Shan State Pilgrimage

March 2019; Dates TBA


Many yogis try to time their visit to the Golden Land during the narrow window of Myanmar's cool season, making December and January the high season for tourists and pilgrims alike. However, there are temperate pockets of cooler weather found outside the country's Dry Zone, most notably throughout the Shan Hills. This pilgrimage promises good weather even as the sun begins to bake the rest of the country. And what is more, it gives meditators a rare look at Shan Buddhist practice, which very few foreigners have experienced. As Shwe Lan Ga Lay writes about Shan Buddhism:

Interestingly, paralleling how Burmese Buddhism tends to be less well-known outside its borders than other traditions of Buddhist practice, the characteristics of the country’s ethnic forms of Buddhism are less well-known within its borders. Shan Buddhism is a case in point. As Shan Buddhist scholar Jotika Khur-Yearn explains in his important doctoral thesis on Shan literature and culture, Shan Buddhist practice has “remained a mystery to scholars even of Theravāda.” It is perhaps surprising that such a devout Buddhist people would remain unknown even as Western yogis and academics have increasingly turned their eyes eastward over the last generation or two.

With this in mind, we invite pilgrims to join this Dhamma tour into the Shan Hills as we reach sites far from the normal tourist route.






• Visit 8 separate regions of Myanmar, and many more sites. 
• Explore off-the-beaten track Buddhist sites while discovering Shan Buddhist culture and practice
• Optional group meditation sittings
• Healthy vegetarian meals and snacks
• Sangha Dana

  • Guided tours of every site, prepared from years of intensive research
  • Personal interaction with senior monks, including translated Dhamma talks and Question & Answer.
  • Travel to remote regions rarely frequented by foreign meditators
  • Pilgrimage will feature both a local, Burmese guide as well as a foreign expert


The total cost for one person's enrollment in this 13-day pilgrimage is (TBA).  For full booking terms and conditions please click here.


All the essentials are included in your overall pilgrimage rate, and if anything is needed that is not included, you can contact us ahead of time for your needs. For complete details, see here.

Trip Itinerary

Day 1: Mandalay to Pyin oo Lwin

We will drive to the cooler climbs of Pyin Oo Lwin, a former British "hill station" that has more recently become the preferred summer retreat house for a number of meditation monasteries. Pyin Oo Lwin sits literally on the border of Shan State, and offers excellent views of the Shan Hills. After lunch at the special Chan Tak Chinese Temple and then settling in to our adobe hotel rooms, we'll take a drive around the town's main sites, and finish the day at the expansive and beautiful Kangdawgyi National Gardens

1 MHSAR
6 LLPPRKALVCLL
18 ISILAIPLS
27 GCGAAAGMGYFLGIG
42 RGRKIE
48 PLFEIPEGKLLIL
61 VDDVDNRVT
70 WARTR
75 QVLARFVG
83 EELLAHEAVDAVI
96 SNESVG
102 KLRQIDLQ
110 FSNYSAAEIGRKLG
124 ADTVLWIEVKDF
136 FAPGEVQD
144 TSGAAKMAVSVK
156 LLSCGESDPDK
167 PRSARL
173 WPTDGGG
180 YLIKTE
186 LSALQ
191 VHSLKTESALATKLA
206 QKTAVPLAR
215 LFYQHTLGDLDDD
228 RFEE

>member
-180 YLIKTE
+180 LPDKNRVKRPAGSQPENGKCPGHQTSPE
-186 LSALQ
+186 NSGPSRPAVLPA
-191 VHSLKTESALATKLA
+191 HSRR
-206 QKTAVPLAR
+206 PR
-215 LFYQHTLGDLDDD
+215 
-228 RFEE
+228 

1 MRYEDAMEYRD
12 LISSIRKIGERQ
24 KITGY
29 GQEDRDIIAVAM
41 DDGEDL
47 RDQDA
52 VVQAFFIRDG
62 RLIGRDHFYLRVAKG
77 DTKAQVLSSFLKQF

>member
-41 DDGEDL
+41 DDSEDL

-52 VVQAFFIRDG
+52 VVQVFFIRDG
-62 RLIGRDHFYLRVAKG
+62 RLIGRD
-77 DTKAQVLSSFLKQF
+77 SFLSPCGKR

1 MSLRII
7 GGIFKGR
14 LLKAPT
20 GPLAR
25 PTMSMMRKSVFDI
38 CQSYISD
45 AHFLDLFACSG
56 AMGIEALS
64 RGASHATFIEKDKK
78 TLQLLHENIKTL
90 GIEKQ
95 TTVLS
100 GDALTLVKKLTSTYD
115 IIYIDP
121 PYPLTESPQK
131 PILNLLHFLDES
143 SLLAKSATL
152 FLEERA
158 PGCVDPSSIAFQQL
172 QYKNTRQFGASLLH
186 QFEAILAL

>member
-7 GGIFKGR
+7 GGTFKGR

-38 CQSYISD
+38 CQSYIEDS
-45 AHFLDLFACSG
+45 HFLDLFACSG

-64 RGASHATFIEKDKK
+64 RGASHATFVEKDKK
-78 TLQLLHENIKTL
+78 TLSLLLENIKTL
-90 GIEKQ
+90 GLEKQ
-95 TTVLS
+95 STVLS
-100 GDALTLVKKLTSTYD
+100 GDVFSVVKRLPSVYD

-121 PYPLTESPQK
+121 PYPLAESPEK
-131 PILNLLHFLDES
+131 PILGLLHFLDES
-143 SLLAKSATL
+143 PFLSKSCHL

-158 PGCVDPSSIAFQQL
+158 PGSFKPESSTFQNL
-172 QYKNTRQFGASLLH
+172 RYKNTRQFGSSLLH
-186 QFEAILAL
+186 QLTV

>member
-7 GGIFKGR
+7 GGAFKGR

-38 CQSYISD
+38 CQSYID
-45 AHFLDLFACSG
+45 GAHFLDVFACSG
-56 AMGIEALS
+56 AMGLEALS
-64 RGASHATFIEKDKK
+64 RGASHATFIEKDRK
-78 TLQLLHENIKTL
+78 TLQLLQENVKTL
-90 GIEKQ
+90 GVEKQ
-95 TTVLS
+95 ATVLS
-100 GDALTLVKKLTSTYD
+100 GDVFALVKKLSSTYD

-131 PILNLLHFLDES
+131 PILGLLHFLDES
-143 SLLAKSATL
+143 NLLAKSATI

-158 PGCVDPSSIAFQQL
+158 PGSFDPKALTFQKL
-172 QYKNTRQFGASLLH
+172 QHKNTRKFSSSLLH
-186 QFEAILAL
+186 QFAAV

DAY 2: Pyin Oo Lwin

Today we will discover the dhamma riches hiding in plain site. This includes Shwe Sar Yan Pagoda, the site of a Shan princess' 11th century homecoming; Pyi Chit Pagoda, the Buddha image that refused to be transported to China and so a pagoda was enshrined around it; and Peik Chin Myaung Caves, where an underground stream winds through the many Buddha images. In the afternoon we'll go a little further afield to explore the traditional rural village of Ei Chantha. 

DAY 3: Pyin Oo Lwin

This is our day for Pyin Oo Lwin's many monasteries. A list will be chosen for visitation among the following: Pa Auk, Dhamma Mahimā,  Panditarama Shwe Taung Gon Sāsana Yeiktha, Brahma Vihāri, Appamada Forest Meditation Center, Chan Myay Yeiktha, Chan Myay Myaing, Dhamma Sahaya Sāsana Sinda, and more.

DAY 4: Kyaukme

A small pleasant town known for its quality tea and trekking routes, this is our first introduction into Shan culture. We will visit some of the local monasteries and pagodas and learn about the village's history as being an important trading route between Shan and Bamar peoples.

DAY 5: Hsipaw

Famous for once having an Austrian princess in the 1950s (a story told here), there is much to see in attractive Hsipaw. We will visit the Haw where the Shan royalty once lived; meet the meditation-teaching abbots at Maha Myat Muni Pagoda; visit Bawgyo Pagoda, where a stupa enshrines a Shan princess's Buddha-relic-earring from almost one thousand years ago, and catch the sunset at Five Buddha Hill.

Day 6: Kalaw